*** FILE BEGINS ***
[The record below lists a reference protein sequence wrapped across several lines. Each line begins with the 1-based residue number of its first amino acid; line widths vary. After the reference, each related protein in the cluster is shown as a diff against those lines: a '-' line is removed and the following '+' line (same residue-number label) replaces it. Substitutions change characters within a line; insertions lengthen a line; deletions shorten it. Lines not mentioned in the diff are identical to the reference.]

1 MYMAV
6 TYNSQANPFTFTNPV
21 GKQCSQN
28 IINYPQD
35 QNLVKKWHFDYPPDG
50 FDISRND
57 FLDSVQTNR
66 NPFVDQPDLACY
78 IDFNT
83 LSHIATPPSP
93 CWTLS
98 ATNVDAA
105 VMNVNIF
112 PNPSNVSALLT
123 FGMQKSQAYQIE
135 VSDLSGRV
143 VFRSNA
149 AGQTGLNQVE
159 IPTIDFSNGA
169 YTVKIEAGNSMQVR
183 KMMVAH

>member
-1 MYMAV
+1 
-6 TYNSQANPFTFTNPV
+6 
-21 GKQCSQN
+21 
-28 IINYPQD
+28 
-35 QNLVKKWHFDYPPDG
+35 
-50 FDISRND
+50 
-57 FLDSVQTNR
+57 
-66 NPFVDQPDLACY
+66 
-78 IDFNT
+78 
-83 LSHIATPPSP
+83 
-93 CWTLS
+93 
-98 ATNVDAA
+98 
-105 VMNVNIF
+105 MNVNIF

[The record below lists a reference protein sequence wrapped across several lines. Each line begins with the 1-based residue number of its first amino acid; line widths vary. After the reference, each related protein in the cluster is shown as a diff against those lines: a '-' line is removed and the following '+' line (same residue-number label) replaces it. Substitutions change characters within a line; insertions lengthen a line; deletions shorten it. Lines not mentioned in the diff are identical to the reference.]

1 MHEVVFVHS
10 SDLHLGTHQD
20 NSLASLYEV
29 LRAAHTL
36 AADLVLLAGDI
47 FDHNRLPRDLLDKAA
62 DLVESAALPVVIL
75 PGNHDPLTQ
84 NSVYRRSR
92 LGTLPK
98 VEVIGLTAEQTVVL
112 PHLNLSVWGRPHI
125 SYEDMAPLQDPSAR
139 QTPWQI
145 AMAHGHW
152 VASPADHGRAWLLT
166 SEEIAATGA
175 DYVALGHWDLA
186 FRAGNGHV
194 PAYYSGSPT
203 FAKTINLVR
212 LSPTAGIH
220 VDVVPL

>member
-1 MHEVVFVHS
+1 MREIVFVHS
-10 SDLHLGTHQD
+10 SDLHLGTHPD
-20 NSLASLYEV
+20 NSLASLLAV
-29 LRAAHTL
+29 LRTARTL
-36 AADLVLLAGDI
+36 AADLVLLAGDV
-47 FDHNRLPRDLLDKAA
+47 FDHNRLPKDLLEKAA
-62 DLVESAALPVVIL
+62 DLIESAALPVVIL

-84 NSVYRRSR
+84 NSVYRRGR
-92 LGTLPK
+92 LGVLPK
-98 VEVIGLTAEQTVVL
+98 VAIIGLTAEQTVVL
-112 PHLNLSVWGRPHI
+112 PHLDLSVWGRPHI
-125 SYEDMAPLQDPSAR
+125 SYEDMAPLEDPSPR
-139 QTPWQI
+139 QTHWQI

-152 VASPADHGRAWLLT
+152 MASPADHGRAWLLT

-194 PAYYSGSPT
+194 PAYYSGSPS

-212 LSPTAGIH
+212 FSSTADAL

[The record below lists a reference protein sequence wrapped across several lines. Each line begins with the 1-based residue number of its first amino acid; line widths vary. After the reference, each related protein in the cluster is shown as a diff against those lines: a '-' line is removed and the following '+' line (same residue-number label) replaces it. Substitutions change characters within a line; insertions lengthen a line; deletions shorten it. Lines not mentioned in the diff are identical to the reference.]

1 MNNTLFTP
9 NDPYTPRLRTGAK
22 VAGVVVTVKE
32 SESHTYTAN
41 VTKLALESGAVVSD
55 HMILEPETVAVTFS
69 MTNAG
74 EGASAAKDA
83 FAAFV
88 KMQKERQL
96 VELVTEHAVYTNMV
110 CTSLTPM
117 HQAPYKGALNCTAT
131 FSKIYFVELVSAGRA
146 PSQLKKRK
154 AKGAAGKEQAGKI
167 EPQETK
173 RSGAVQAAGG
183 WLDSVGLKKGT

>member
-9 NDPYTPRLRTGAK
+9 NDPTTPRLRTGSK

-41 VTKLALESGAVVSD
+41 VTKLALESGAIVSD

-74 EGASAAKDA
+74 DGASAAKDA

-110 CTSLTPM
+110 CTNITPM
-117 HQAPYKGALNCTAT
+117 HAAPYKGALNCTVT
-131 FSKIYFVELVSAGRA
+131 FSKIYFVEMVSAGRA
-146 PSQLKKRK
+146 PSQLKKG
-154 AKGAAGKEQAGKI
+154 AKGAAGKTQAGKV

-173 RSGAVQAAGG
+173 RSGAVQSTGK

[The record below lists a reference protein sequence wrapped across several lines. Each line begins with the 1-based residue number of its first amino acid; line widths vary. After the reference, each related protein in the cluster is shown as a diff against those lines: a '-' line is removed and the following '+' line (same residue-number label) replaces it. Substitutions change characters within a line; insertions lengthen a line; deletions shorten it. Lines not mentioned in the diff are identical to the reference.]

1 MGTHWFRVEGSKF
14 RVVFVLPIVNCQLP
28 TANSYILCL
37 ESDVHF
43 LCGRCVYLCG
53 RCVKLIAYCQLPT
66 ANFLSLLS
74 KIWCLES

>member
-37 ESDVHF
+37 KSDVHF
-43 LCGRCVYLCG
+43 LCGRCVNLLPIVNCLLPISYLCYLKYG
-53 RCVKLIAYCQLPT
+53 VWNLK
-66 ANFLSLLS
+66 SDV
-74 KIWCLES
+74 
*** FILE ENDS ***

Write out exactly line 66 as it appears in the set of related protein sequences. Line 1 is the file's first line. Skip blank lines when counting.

152 VASPADHGRAWLLT